How to use 5ttedit -path

Dear experts,

I tried to use ACT to do global tractography in patients with lesion.
After the

5ttgen fsl -nocrop t1_brain.nii 5TT_brian.mif

And I found there are some fibers in the rumor where I think seems shouldn’t.
Even there are some fibers in the tumor, I think they should be a little outside.


Then I expect ‘5ttedit -path’ would help me. Then I mask the lesion. And run

5ttedit -path lesion.nii.gz 5TT_brain.mif 5TT_brain_edit.mif

And the value of lesion area is all ‘0’.

After the global tractography the fibers in the lesion area are even more.

Did I do any wrong step?? Or ‘5ttedit -path’ is not for this function.

Best regards,
Ziqian

OK, two things:

  • the 5TT image is a 5 volume image, corresponding to GM, DGM, WM, CSF, and pathology (see docs). You’re only showing the first volume, basically saying that there is no GM at that location, but this doesn’t say anything about what tissue type is at that location (WM, DGM, pathology…).

  • if you’ve set this region to pathology using the 5ttedit -path command, then bear in mind that what this does is to instruct tckgen -act to disable all ACT priors – it simply tracks as best it can, the streamline won’t be discarded due to early termination, etc. It does not prevent streamlines from propagating in that region. If that’s what you’re after, it would be simpler to mask out the region altogether from all volumes in the 5TT image (I guess – @rsmith may have better suggestions).

How does -seed_gmwmi take into consideration the pathological tissue volume of the 5TT image when the gmwmi image is produced from said 5TT image? Does it lower its contribution to the tract propagation from a region where voxels lie between “healthy” tissue and the lesion?

How does -seed_gmwmi take into consideration the pathological tissue volume of the 5TT image when the gmwmi image is produced from said 5TT image? Does it lower its contribution to the tract propagation from a region where voxels lie between “healthy” tissue and the lesion?

That’s … a deceptively complex question.

Upstream of -seed_gmwmi, if specifically 5tt2gmwmi is being used to produce that seed image, then the intensity of that image (which modulates the density of candidate seed points) is based primarily on this line; so if there’s an intersection between all of GM (either cortical or sub-cortical), WM, and pathological tissue, then the image could be bright and there could be a lot of seeds there (potentially an erroneously large amount, but I’d need to see evidence of such being a problem to warrant addressing).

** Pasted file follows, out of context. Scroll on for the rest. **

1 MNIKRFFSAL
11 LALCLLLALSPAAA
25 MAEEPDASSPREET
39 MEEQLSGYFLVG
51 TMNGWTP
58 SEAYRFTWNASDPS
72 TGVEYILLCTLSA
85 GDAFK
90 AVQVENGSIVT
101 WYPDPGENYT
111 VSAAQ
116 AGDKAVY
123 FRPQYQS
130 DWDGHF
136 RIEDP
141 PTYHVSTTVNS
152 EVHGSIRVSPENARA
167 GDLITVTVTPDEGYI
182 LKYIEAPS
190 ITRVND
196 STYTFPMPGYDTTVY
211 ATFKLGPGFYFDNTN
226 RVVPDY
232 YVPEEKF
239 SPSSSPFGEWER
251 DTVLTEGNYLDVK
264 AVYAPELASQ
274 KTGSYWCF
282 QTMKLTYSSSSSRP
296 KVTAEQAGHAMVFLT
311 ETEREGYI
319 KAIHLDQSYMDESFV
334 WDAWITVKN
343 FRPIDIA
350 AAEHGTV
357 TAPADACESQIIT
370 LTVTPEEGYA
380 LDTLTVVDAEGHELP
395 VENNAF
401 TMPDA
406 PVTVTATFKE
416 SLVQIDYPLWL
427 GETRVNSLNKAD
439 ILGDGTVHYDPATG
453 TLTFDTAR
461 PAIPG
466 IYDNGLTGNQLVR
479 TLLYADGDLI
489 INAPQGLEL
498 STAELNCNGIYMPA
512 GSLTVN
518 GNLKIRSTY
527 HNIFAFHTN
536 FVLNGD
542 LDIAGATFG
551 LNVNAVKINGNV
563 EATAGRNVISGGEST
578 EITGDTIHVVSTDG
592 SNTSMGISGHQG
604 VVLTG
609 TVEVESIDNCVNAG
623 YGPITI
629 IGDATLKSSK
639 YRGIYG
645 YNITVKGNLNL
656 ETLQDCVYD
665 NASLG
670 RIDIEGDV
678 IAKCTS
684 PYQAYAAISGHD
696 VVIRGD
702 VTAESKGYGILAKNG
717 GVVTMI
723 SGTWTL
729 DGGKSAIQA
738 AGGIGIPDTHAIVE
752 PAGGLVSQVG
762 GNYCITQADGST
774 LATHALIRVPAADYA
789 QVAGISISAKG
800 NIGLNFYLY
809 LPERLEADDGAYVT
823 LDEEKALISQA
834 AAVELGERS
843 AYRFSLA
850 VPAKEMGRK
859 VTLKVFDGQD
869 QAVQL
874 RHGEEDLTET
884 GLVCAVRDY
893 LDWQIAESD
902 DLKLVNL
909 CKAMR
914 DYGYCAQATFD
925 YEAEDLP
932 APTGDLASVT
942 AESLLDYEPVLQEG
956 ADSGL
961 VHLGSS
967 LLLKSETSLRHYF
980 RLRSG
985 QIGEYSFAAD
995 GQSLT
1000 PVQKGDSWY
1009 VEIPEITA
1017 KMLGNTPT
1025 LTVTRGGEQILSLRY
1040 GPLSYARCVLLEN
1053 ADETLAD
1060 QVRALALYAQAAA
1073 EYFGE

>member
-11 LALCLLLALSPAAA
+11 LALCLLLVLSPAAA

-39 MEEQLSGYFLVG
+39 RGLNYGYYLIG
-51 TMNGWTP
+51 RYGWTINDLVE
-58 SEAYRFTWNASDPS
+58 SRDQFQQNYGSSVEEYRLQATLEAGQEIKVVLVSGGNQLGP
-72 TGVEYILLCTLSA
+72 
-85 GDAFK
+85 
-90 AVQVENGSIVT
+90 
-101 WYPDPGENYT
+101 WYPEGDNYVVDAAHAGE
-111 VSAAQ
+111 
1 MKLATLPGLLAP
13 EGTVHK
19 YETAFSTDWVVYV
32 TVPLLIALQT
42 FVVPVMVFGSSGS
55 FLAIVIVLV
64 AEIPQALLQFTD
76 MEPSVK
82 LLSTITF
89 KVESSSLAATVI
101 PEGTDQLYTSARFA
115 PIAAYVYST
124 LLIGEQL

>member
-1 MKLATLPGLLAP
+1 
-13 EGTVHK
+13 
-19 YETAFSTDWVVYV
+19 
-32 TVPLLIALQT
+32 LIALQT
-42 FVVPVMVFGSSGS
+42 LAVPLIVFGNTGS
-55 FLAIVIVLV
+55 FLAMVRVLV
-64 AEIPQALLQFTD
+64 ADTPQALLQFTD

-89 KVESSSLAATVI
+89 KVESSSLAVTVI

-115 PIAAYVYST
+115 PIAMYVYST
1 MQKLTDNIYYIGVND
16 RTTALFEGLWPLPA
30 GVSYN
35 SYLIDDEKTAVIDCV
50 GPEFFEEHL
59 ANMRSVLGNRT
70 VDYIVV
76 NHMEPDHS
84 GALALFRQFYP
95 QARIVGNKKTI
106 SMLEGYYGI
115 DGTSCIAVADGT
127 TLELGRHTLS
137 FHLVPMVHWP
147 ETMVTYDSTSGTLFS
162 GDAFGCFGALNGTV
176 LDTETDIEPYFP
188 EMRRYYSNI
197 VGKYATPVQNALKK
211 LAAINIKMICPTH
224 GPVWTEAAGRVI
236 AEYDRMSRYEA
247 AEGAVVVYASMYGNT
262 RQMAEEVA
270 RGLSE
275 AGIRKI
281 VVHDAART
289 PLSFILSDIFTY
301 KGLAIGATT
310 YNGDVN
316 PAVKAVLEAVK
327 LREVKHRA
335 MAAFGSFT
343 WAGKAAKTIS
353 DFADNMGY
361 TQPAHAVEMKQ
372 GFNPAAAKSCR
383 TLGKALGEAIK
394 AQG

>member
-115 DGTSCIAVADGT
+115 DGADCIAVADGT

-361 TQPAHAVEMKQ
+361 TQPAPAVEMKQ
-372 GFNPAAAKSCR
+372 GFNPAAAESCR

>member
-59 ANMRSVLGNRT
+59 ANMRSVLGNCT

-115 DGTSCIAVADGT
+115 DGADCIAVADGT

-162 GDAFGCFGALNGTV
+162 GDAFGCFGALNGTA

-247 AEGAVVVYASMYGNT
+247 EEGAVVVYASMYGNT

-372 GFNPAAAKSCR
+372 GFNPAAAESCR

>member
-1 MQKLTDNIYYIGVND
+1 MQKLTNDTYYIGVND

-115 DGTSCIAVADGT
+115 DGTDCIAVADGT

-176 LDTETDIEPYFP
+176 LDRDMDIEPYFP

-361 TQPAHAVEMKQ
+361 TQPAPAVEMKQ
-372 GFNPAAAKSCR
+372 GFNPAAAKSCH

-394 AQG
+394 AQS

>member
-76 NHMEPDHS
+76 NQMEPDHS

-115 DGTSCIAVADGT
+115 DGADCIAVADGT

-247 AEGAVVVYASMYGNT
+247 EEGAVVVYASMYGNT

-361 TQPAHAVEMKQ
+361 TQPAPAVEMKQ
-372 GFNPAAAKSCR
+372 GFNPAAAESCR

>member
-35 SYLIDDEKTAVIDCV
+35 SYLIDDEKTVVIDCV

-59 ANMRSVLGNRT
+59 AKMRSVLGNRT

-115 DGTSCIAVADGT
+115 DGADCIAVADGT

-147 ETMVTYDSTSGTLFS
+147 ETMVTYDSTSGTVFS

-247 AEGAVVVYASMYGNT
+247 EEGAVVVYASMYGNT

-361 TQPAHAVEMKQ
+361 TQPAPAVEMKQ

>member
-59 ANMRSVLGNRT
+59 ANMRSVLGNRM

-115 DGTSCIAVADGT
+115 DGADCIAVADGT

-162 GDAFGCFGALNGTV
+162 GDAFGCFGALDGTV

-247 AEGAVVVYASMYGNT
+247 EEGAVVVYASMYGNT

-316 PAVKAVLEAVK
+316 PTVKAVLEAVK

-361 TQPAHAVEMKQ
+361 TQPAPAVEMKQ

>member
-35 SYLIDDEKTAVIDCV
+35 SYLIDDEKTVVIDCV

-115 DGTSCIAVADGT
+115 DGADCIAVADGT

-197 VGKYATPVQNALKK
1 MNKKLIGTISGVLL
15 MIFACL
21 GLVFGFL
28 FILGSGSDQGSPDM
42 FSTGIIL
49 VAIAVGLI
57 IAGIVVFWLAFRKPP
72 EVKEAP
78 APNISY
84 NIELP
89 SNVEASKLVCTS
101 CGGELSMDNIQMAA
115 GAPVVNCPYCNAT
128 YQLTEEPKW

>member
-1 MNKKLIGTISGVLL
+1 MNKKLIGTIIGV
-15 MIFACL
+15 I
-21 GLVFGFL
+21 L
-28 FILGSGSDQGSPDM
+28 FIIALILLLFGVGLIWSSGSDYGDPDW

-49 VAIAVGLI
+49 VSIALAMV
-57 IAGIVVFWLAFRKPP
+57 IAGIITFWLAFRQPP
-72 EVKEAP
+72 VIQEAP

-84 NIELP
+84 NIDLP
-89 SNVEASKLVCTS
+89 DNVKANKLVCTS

For -seed_gmwmi itself, over and above the rejection sampling that is used to draw more or less candidate seeds in different locations, that candidate seed then has to be revised to a position that is deemed “acceptible” as a GM-WM Interface seed according to this line. Precisely how the localisation and classification of such points may behave in the presence of a delineation of pathological tissue is not something that I’ve tested.

It’s important to establish that while ACT receives as input a partial volume image, those partial volumes are not actually interpreted as “partial tissue behaviours” (as is done in this alternative). Rather, those partial volumes are simply used so that the isocontours (where the “dominant” tissue switches from one to the other) are not constrained to the voxel grid, but can approximate the hard interfaces between tissues that lead to partial volume when observed on an image grid, and can therefore be accessed very quickly using image interpolation.

It’s not clear exactly what you intended by “between” in your second question. If this is literally having healthy tissue in voxel 1, 100% pathological classification in voxel 3, and you’re asking about the behaviour purely in voxel 2, then for any sub-voxel position within voxel 2 the effect of voxel 3 due to interpolation has essentially “ended” (due to the interpretation of hard boundaries rather than partial tissue behaviours). If instead you’re asking about individual voxels where the pathological classification is not binary but the volume of that voxel is distributed “between” pathological and healthy tissue, the presence of non-zero pathological classification is only applicable in sub-voxel positions where, following interpolation, the pathological tissue is the dominant one.

If you intended something different, you’d need to be more specific; if I’m ever going to get on top of this forum, I can only get so far into the weeds.

Cheers
Rob